Rest assured, it comes with every bell and whistle a buyer could ask for in their CUV; a large, friendly center touchscreen, a great suite of JBL speakers, bird’s-eye view cameras that give drivers a 360 view, parking sensors, adaptive cruise control—the works. It’s comfy, roomy, reliable and functional; the type of thing you look for in a good family CUV, which makes it’s roll in rally racing even more surprising.
The two people who aren’t the least bit surprised by the RAV4’s capabilities were driver Ryan Millen and co-driver Rhianon Gelsomino, driver and co-driver of the RAV4 Toyota is running in multiple rally championships this year.
Last year, Millen with his co-driver and wife Christina Fate competed in 12 races and won the Rally America’s Rookie of the Year award, the NASA Rally Sport National Championship and they earned second place in the 2016 National 2WD Championship. This year, they aimed even higher. Fate left the co-driver position after becoming pregnant and Gelsomino was hired to filled her position.
Both Millen and Gelsomino come from diehard racing families and have spent their lives in the sport. Rod Millen (brother of Steve, father of Ryan and Rhys) is a legend in racing who competed in rally, off-road racing, hillclimbs and won several worldwide championships. Gelsomino also comes from a family of motorsports athletes and has been competing for years. She founded a co-driving school where she trains the next generation of co-drivers in her detailed and meticulous system of note-taking.
The pair cleaned up the 2WD class this year with six first place wins while running what is, essentially, a stock RAV4. The pair particularly like the toughness of the RAV4, and the excellent ground clearance. Gelsomino said she and Millen work with the RAV4’s high-centered weight to keep the RAV4 going.
“Calling things like ‘uphill’ and ‘downhill’ are really important when you’re racing the RAV4 because we want to carry a lot of momentum into the corner,” Gelsomino told me while she walked me through her detailed race notes. “It’s pretty impressive what it can do.”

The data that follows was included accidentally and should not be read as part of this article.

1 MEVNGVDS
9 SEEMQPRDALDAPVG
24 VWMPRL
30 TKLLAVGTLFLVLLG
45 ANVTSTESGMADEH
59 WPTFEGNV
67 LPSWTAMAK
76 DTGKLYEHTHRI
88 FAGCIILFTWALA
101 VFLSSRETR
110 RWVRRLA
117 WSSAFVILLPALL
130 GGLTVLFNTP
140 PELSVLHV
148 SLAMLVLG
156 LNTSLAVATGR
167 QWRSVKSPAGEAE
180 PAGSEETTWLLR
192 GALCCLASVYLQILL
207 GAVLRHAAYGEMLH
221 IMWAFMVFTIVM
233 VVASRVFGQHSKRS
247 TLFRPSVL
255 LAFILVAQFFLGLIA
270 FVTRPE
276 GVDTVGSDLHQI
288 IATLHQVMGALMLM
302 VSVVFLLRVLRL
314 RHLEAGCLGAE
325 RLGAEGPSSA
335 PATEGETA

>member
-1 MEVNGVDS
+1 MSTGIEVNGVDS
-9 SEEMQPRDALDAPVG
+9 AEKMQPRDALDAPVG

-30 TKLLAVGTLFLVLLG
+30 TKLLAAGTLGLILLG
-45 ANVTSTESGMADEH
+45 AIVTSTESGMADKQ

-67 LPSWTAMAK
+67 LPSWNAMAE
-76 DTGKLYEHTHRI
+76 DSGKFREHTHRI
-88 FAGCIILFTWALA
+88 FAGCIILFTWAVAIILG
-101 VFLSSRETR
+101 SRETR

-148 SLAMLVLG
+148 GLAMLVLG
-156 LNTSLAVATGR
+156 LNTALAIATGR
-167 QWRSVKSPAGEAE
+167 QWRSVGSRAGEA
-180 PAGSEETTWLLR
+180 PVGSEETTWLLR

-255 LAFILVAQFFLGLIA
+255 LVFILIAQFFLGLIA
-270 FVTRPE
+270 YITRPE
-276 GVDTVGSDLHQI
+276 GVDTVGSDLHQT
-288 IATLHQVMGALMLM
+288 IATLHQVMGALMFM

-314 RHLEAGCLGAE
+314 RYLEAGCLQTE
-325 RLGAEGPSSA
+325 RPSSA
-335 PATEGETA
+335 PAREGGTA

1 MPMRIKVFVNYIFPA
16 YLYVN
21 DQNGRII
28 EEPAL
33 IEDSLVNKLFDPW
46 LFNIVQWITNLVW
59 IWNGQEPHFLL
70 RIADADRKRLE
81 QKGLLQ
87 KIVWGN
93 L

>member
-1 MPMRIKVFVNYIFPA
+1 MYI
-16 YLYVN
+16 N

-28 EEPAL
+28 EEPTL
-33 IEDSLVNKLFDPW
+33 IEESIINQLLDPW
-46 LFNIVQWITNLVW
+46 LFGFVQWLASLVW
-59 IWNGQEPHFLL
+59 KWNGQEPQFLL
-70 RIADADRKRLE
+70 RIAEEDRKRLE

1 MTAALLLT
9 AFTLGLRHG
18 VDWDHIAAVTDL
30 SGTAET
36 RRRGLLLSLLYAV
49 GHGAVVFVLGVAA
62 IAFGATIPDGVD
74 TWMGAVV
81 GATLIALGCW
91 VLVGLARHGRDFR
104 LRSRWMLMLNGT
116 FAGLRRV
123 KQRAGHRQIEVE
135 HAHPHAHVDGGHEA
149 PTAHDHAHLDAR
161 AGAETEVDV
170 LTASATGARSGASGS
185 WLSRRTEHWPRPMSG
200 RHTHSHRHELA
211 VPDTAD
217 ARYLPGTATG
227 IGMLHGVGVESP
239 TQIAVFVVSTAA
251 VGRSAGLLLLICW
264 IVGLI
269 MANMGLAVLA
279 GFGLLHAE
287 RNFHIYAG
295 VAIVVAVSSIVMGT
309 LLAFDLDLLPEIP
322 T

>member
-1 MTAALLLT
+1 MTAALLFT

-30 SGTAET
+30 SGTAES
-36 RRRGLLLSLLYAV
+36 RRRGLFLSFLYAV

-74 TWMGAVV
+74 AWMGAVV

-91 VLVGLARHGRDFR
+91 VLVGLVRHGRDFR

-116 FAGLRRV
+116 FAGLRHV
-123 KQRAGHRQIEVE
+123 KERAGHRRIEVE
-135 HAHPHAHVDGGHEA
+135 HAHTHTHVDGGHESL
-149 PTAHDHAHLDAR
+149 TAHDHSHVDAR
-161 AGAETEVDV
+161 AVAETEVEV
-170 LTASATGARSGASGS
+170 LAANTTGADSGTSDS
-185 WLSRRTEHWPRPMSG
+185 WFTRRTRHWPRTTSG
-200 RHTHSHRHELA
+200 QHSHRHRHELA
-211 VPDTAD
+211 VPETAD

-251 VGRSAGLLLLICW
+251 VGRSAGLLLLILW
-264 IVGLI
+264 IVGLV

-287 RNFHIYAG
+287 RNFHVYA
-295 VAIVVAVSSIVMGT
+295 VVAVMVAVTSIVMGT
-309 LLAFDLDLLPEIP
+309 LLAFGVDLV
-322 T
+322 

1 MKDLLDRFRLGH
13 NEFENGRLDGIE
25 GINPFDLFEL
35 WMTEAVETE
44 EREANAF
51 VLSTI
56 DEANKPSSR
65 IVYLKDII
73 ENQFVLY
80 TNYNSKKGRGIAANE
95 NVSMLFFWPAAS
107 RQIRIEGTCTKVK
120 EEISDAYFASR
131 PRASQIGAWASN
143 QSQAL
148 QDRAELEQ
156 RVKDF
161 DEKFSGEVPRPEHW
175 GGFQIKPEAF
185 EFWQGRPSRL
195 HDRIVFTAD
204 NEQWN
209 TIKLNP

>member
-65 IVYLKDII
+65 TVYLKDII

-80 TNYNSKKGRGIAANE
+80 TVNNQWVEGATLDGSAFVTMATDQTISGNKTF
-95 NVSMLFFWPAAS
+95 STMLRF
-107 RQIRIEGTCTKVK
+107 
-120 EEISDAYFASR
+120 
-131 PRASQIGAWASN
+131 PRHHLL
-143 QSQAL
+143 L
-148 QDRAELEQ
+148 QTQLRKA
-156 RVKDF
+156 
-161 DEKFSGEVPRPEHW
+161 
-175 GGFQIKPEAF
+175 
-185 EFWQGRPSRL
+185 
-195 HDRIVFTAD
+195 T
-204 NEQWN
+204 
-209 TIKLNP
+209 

But just how stock is their car? Sure the rear seats are gone, the suspension has been slightly enhanced to handle rough rally roads, and there are a few extra parts thrown in (like places to bolt your helmet to the roll cage and, of course, a whole roll cage) but the car Millen and Gelsomino race in is essentially the car you and I mere mortals can buy from a dealership.
While your regular Joe isn’t going to scoop 500 pounds out of the interior and install a roll cage, everything else is direct from the factory.
“It was my direction to keep the car as stock as possible. I know how much engineering goes into it.” Millen said.
We got to see just how stock the car is first hand. While taking journalists on hot laps in the woods the evening before the start of the North East Forest Rally Millen’s racing RAV4 died.
Thanks to some very big rocks chewed up by the car running the same track over and over, the main engine control unit took a beating. The car wouldn’t start. Luckily, we were being shuttled around the backwoods of Maine in production RAV4s, the kind you might see outside of a middle school soccer meet.
After some hasty roadside surgery, Millen’s race car had a brand new ECU ripped from our production street vehicle. They then went on to win the 2017 American Rally Association’s 2WD class championship the very next day. In August, Millen and Gelsomino knocked off their sixth straight victory with the Ojibwe Forests Rally.
Most people who attend rally races are fairly young. They are also the kind of people who couldn’t pick up the RAV4’s fascia from a line up if it mugged them in a well illuminated parking lot. Naturally, getting the RAV4 in front of this crowd is good for Toyota. The car certainly stands out during a day of watching the usual suspects.
When I got home I thought more about the RAV4. Maybe we had been too harsh on it? Perhaps it deserved another turn around the block in a grocery-getting scenario, I figured.
I picked one up to experience the RAV4 as a daily driver and it was… fine. I appreciated the fat suspension on the rough roads back home, and the large cargo space—38.4 cu. ft—was nice when heading with friends to the beach.
It’s a trusty, safe, sensible crossover, like many, many other modern cars. It didn’t keep me up at night fantasizing about curvy roads and no traffic. There are definitely options out there on the market that are friendlier to your wallet than the RAV4 too, both in terms of price and gas consumption.
The RAV4 isn’t a bad car. In truth, there aren’t a lot of really bad cars left out there anymore. A car is only as useful or as enjoyable as you find it to be. When it comes to the RAV4, it seems like the most fun to be had in this vehicle is definitely on a rocky forest road—if you’re willing to try it.